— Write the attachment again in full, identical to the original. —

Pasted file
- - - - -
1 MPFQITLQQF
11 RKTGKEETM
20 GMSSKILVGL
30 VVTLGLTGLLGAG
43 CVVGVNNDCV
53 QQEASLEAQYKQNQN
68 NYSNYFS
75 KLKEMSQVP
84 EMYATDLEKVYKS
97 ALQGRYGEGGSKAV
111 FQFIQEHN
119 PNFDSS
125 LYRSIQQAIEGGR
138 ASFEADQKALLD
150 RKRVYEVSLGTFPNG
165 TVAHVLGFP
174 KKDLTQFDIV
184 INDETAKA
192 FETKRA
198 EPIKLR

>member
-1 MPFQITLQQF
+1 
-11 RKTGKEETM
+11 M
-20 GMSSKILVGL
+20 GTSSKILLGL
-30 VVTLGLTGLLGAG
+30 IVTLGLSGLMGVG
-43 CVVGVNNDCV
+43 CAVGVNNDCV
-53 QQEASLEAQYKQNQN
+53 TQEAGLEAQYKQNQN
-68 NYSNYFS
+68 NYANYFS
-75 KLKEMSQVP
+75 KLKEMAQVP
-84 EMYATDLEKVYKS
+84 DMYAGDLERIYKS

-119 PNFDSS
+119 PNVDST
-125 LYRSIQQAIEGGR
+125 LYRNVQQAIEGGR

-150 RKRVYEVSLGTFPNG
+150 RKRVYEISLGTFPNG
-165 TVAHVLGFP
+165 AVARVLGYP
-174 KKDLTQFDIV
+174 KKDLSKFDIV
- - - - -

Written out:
1 MPFQITLQQF
11 RKTGKEETM
20 GMSSKILVGL
30 VVTLGLTGLLGAG
43 CVVGVNNDCV
53 QQEASLEAQYKQNQN
68 NYSNYFS
75 KLKEMSQVP
84 EMYATDLEKVYKS
97 ALQGRYGEGGSKAV
111 FQFIQEHN
119 PNFDSS
125 LYRSIQQAIEGGR
138 ASFEADQKALLD
150 RKRVYEVSLGTFPNG
165 TVAHVLGFP
174 KKDLTQFDIV
184 INDETAKA
192 FETKRA
198 EPIKLR

>member
-1 MPFQITLQQF
+1 
-11 RKTGKEETM
+11 M
-20 GMSSKILVGL
+20 GTSSKILLGL
-30 VVTLGLTGLLGAG
+30 IVTLGLSGLMGVG
-43 CVVGVNNDCV
+43 CAVGVNNDCV
-53 QQEASLEAQYKQNQN
+53 TQEAGLEAQYKQNQN
-68 NYSNYFS
+68 NYANYFS
-75 KLKEMSQVP
+75 KLKEMAQVP
-84 EMYATDLEKVYKS
+84 DMYAGDLERIYKS

-119 PNFDSS
+119 PNVDST
-125 LYRSIQQAIEGGR
+125 LYRNVQQAIEGGR

-150 RKRVYEVSLGTFPNG
+150 RKRVYEISLGTFPNG
-165 TVAHVLGFP
+165 AVARVLGYP
-174 KKDLTQFDIV
+174 KKDLSKFDIV